In another study which focused on the ability to perform specific activities of daily living (ADLs), over 27% of community-resident Medicare beneficiaries over age 65 in 2009 had difficulty in performing one or more ADLs and an additional 12.7% reported difficulties with instrumental activities of daily living (IADLs). By contrast, 95% of institutionalized Medicare beneficiaries had difficulties with one or more ADLs and 74% of them had difficulty with three or more ADLs. [ADLs include bathing, dressing, eating, and getting around the house. IADLs include preparing meals, shopping, managing money, using the telephone, doing housework, and taking medication.] Limitations in activities because of chronic conditions increase with age. As shown in Figure 9, the rate of limitations in activities among persons 85 and older are much higher than those for persons 65-74.
Except where noted, the figures above are taken from surveys of the non-institutionalized elderly. Although nursing homes are being increasingly used for short-stay post-acute care, about 1.3 million elderly are in nursing homes (about half are age 85 and over). These individuals often have high needs for care with their ADLs and/or have severe cognitive impairment due to Alzheimer’s disease or other dementias.
(Sources: Americans with Disabilities: 2005, December 2008, P70-117 and other Internet releases of data from the U.S. Census Bureau, the Centers for Medicare and Medicaid, and the National Center on Health Statistics, including the NCHS Health Data Interactive data warehouse)
About 11% (3.7 million) of older Medicare enrollees received personal care from a paid or unpaid source in 1999. Almost all community resident older persons with chronic disabilities receive either informal care (from family or friends) or formal care (from service provider agencies). Over 90% of these older persons with chronic disabilities received informal care and/or formal care; and about two thirds received only informal care. About 9% of this chronically disabled group received only formal services.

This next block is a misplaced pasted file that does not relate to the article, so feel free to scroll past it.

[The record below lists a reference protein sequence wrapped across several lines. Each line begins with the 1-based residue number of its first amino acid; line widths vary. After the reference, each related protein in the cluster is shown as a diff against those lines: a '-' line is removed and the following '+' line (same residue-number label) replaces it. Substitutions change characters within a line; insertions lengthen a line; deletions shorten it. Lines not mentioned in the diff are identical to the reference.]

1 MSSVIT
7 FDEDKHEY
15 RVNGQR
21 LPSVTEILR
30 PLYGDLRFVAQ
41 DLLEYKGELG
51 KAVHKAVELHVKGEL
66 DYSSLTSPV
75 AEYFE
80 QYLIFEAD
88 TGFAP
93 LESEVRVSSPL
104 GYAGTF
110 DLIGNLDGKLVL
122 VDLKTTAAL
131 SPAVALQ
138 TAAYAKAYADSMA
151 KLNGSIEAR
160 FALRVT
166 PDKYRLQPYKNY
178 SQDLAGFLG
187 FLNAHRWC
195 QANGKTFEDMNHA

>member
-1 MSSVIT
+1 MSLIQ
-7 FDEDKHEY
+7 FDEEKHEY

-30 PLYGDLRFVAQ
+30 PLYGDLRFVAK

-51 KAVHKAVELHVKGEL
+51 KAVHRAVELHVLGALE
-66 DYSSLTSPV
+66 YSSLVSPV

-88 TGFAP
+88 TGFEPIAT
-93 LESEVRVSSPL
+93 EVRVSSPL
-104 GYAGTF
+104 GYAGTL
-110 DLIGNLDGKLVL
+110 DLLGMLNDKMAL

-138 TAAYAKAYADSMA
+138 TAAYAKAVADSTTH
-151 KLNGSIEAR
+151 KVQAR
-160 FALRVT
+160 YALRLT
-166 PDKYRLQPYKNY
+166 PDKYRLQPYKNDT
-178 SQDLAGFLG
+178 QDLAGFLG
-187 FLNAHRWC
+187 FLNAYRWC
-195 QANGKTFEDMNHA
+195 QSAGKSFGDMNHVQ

(Source: National Long Term Care Survey, 1999)
*Principal sources of data for the Profile are the U.S. Census Bureau, the National Center for Health Statistics, and the Bureau of Labor Statistics. The Profile incorporates the latest data available but not all items are updated on an annual basis.
**Excludes persons of Hispanic origin.
***The U.S. Census Bureau’s 2010 Decennial Census release revised downward the previously issued estimates of the 100+ population.
A Profile of Older Americans: 2011 was developed by the Administration on Aging (AoA), U.S. Department of Health and Human Services. The annual Profile of Older Americans was originally developed and researched by Donald G. Fowles, AoA. Saadia Greenberg, AoA, developed the 2011 edition.
AoA serves as an advocate for the elderly within the federal government and is working to encourage and coordinate a responsive system of family and community based services throughout the nation. AoA helps states develop comprehensive service systems which are administered by 56 State and Territorial Units on Aging, 629 Area Agencies on Aging, 246 Native American and Hawaiian organizations, and approximately 20,000 local service providers.